It may seem like the world only buys sport-utility vehicles or trucks these days, but as long as Volkswagen continues putting out hot hatches like the 2022 Golf R, there will still be an option for a small, fast and agile hatchback.
The newest Golf R, which won’t hit the streets in the U.S. until the second half of next year, debuts with more power than the model it replaces. For 2022, the new model’s 2.0-liter turbocharged 4-cylinder puts out 315 horsepower and 310 pound-feet of torque — a jump of 27 hp.
Designed as a driver’s car, it comes with standard 4Motion all-wheel drive. Keeping its grip on the road is important when the car can race from 0 to 62 mph in just 4.7 seconds. It tops out at 155 mph, although that’s recommended for the track only.
Always known as a pocket rocket, the new Golf R gets plenty of performance tech to improve ride and handling, starting with a new torque vectoring system and vehicle dynamics manager. The torque vectoring is tied to the all-wheel drive and aids in controlling the torque on each wheel on the rear axle. A new rear differential helps send power to each axle in accordance with the conditions.
The result of this system is a higher level of driver control than in past models, giving the pilot a vehicle that is extremely nimble as well as plenty fast.
The fifth-generation Golf R gets enough exterior improvements to ensure it looks like the sporty upgrade from its ho-hum basic Golf sibling. The splitter on the front end screams race car and if you didn’t hear that initially, the R-specific air intakes will make sure you figure it out. In short, it looks fast because it is fast.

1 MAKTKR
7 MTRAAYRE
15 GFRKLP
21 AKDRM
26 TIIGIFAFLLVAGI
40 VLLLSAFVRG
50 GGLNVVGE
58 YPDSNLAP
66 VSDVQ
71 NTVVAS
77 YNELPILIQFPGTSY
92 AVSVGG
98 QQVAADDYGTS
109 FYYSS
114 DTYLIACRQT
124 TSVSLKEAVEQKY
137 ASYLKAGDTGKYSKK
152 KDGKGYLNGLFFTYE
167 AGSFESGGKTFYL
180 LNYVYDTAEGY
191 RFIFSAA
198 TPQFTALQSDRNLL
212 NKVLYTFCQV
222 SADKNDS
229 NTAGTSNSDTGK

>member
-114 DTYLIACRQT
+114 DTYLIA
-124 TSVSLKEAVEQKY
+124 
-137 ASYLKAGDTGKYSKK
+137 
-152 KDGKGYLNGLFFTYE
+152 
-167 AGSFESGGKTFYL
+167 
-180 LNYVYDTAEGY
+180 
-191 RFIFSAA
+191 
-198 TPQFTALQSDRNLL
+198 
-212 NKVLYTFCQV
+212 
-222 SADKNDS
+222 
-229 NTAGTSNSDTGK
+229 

Staying with the front end, the radiator grille is highlighted by a blue crossbar with LEDs that illuminate when the car starts that isn’t ominous, but it does suggest something thrilling is coming. During the day, they act as DRLs.
It’s a hot hatch so in addition to being quick and responsive, it’s also functional. The new R is a five-door so getting people into the backseat isn’t a problem and opening the liftgate to put items in the cargo hold is part of the package. Speaking of
the liftgate, the rear bumper gets a high-gloss black diffuser, chrome-plated tailpipes to make some noise and a roof spoiler to make sure it holds the road while doing it.
On the inside, the vehicle’s displays and controls are now viewed through a configurable digital cockpit on a 10-inch display screen that allows the driver to set it up to see what he or she wants at that particular moment. The display offers a unique set of graphics designed just for the Golf R.
The system not only gives the driver feedback how they want it, but also allows them access to the different functions, especially in manual mode. Configured correctly, the driver can use the Drift driving mode to create enough smoke to hide in the center of the cloud.
In functional terms, the cabin features top-of-the-line Nappa leather sport seats along with “carbon-look elements” and blue accents, including a blue R logo in the backrest of the seat. The heated steering wheel also allows the driver to control many of the functions of the vehicle and clear access to the paddle shifters to enjoy Manual mode.
As mentioned, the turbo-4 gets a horsepower boost for 2022 and a jump from 280 lb-ft of torque to 310. Power’s pushed to the wheels using either a 6-speed manual transmission – a feature available on fewer and fewer vehicles these days – or a 7-speed dual-clutch automatic. In fact, VW officials noted about 40% of Golf Rs are sold with a manual transmission.
“I think the stick shift is something that we’ve pretty proud to keep alive,” said one executive during a webinar previewing the new model.
In addition to Drift mode, drivers can select Special, Comfort, Sport, Race or even create an individual profile for the driver. The Special mode shifts all of the controls to parameters for the Nordschleife — the northern loop of the Nurburgring in Germany. Unsurprisingly, the company didn’t offer any pricing details for the 2022 model, but did say it would be available in the U.S. during the fall of 2021.